SYDNEY FILM FESTIVAL
Nashen Moodley, Festival Director of the Sydney Film Festival states that the Festival “…continues to bring together all those disparate and often rarely-seen international points of view, opening a window into the lives of people and places you might never otherwise experience”. And if the previous years are anything to go by, this year’s feast of celluloid has much to offer. With hundreds of films from all over the world screening at nine different locations, it’s no mean feat to watch a large portion of it, however canny audience members can work out the films that are likely to be released in the not too distant future by checking to see if they have been picked up for Australian distribution. Some, particularly documentaries, may go straight to DVD, too. The official competition has 12 films competing for the $60,000 prize and only two have not currently been picked up for local distribution.
The films on offer include a wide range of Australian and international documentaries, features and short films; other categories include Europe! Voices of Women in Film, Family Films, Sounds on Screen, and intriguing side retrospectives such as David Stratton’s Essential Kurosawa and Richard Kuiper’s Punk - Smash It Up, celebrating 40 years of punk rock. With such a plethora of films to choose from, it’s worth considering Warwick Thornton’s We Don’t Need A Map, which is the opening night film, and Bong Joon-ho’s Okja (to be released on Netflix), selected for the closing night film - both have other sessions as well. The rest are up for grabs but many sessions are selling fast. Guests this year include Vanessa Redgrave, Ben Mendelsohn, Gaylene Preston and Warwick Thornton. There are also talks and social events at the Hub at the Town Hall, including what looks like a pretty wild night on the Queen’s birthday, when the venue will host a tribute to punk, with Richard Kuipers playing 45's from 1977 and beyond. For 12 days in the middle of winter, the best film event of the year is guaranteed to leave you sleep-deprived and making the most of a quick bite and drink between sessions in preparation for the visual feast ahead of you. As the Festival strap line indicates, this year you can experience the buzz, FROM EVERY ANGLE. Enjoy!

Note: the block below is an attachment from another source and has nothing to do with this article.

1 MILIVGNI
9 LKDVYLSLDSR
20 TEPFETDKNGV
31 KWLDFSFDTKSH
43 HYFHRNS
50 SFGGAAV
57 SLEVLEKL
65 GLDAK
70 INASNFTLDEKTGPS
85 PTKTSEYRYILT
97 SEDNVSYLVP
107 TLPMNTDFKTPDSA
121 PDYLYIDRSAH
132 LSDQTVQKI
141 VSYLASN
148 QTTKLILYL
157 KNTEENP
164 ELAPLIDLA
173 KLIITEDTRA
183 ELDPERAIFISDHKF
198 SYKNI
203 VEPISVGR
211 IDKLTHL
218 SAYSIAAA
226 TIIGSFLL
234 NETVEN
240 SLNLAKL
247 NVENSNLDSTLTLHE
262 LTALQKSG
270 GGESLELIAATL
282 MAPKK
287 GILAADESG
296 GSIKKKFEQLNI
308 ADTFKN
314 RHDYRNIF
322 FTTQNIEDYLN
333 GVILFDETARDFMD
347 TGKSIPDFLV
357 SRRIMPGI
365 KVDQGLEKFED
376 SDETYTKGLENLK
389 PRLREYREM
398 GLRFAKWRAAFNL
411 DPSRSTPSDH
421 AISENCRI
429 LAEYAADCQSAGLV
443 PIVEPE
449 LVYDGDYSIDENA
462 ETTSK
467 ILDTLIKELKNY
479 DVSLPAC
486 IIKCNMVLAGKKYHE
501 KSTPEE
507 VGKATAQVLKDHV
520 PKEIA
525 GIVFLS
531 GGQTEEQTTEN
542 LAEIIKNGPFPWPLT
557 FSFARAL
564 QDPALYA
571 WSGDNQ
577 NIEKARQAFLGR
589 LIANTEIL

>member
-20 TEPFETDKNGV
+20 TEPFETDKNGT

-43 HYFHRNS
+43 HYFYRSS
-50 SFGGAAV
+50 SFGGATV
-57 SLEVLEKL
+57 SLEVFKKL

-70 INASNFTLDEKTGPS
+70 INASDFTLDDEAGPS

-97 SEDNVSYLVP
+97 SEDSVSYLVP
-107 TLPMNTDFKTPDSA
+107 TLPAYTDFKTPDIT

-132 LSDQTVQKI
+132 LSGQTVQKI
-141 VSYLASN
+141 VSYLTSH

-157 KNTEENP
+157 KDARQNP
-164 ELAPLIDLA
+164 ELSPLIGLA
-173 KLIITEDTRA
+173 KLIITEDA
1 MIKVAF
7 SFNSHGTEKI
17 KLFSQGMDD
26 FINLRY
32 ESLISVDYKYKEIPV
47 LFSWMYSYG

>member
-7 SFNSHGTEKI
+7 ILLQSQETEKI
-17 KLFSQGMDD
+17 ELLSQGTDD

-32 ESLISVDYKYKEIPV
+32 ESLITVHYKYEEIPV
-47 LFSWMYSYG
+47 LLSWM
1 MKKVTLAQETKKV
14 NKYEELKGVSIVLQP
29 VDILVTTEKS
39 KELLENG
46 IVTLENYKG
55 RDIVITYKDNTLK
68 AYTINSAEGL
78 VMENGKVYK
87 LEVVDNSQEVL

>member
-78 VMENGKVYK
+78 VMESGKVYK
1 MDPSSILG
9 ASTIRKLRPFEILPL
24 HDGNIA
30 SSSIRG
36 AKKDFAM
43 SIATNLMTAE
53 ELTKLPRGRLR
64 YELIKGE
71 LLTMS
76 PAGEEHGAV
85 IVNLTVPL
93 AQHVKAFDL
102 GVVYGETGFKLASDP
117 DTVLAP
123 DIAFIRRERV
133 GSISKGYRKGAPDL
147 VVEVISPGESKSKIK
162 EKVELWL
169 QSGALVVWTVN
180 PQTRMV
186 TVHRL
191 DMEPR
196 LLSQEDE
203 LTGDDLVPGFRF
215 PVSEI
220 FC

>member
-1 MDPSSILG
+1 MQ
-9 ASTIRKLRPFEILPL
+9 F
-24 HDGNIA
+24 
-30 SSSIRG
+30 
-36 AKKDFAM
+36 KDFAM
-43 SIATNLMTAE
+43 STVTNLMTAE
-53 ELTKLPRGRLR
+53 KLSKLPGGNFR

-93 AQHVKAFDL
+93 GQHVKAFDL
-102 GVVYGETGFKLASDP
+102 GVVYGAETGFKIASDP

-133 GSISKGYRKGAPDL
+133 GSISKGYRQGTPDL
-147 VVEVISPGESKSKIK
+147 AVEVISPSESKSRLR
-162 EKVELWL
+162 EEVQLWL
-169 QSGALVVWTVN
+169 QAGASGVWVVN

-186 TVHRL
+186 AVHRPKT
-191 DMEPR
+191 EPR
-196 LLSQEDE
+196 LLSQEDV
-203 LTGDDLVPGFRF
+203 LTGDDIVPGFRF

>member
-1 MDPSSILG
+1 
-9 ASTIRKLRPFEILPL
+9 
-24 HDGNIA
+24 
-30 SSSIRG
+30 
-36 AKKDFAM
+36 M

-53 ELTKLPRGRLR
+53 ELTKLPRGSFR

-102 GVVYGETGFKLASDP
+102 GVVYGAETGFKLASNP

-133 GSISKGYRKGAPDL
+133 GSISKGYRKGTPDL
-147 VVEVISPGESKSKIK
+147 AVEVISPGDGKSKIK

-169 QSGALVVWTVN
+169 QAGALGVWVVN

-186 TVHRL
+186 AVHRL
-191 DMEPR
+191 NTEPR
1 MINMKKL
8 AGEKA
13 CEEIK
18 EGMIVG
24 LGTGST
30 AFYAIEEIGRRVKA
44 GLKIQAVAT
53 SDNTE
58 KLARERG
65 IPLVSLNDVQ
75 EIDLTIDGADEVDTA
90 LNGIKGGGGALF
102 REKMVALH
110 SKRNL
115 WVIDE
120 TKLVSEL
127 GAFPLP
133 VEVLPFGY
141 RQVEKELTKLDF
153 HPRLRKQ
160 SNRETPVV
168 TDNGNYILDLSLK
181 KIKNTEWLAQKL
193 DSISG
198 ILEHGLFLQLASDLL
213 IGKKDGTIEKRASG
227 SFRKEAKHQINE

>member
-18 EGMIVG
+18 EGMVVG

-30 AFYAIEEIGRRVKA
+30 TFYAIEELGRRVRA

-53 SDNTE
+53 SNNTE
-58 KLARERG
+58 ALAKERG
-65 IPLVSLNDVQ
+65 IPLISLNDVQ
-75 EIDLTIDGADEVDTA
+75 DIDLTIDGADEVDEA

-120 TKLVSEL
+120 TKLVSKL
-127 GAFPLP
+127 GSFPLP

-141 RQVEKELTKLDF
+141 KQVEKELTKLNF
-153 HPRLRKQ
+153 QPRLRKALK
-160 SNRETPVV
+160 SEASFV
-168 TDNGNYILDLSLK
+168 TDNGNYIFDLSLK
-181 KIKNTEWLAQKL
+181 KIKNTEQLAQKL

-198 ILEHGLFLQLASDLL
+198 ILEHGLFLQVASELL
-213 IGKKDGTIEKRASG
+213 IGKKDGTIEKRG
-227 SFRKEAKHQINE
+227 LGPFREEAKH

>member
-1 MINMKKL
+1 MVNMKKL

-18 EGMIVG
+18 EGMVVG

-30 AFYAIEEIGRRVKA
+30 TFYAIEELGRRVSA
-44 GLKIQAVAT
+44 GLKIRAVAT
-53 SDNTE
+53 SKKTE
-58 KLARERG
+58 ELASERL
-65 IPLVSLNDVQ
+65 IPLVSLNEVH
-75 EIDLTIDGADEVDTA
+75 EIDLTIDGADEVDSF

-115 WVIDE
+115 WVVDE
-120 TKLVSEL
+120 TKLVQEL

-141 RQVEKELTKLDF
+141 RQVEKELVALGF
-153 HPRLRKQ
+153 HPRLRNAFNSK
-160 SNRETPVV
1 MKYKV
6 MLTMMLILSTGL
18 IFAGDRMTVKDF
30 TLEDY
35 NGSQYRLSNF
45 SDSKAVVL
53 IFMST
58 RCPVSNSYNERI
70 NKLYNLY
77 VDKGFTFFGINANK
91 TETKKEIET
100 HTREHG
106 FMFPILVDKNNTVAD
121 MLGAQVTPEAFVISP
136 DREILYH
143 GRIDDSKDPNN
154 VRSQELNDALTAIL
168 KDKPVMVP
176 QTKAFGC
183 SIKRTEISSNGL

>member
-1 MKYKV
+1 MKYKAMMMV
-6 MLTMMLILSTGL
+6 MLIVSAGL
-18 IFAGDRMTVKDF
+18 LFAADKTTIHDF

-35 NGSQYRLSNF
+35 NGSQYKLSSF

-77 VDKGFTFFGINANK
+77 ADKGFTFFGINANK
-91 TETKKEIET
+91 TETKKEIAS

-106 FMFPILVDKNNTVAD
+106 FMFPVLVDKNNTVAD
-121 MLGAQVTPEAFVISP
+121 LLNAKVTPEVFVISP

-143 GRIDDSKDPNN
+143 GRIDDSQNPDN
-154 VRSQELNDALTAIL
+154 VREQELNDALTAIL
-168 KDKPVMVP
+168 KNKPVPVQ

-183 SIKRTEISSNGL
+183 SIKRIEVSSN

Ildikó Enyedi's charmingly off-beat film On Body And Soul came out triumphant over the other 11 films in the 10th anniversary Sydney Film Prize Official Competition. Set in a Budapest meat-works, her film, which she also wrote, depicts a strange love story between two co-workers who share the same dream each night.
The Documentary Australia Foundation Award for Australian Documentary's $10,000 cash prize was awarded to director Sascha Ettinger Epstein and producer Claire Haywood for their documentary The Pink House, about the last brothel in Kalgoorlie, WA.
In the Dendy Awards for Australian Short Films categories, the $7000 cash prize for the Dendy Live Action Short Award went to Adele, directed by Mirene Igwabi, while Sunday Emerson Gullifer was Highly Commended for her short film Tomorrow, and Tomorrow, and Tomorrow.
Daniel Agdag's animation Lost Property Office won both the $7000 Rouben Mamoulian Award for Best Director and the $5000 Yoram Gross Animation Award.
Indigenous Australian actor, director and writer Leah Purcell won the $10,000 Sydney-UNESCO City of Film Award, awarded to a trail-blazing NSW-based screen practitioner.
The Audience Award for Best Feature went to the highly deserving Ali's Wedding, an Australian Muslim romantic comedy, and in the Best Documentary category the award winner was also Australian, Kate Hickey's Roller Dreams, about the 1980s roller dance scene at Venice Beach in Los Angeles.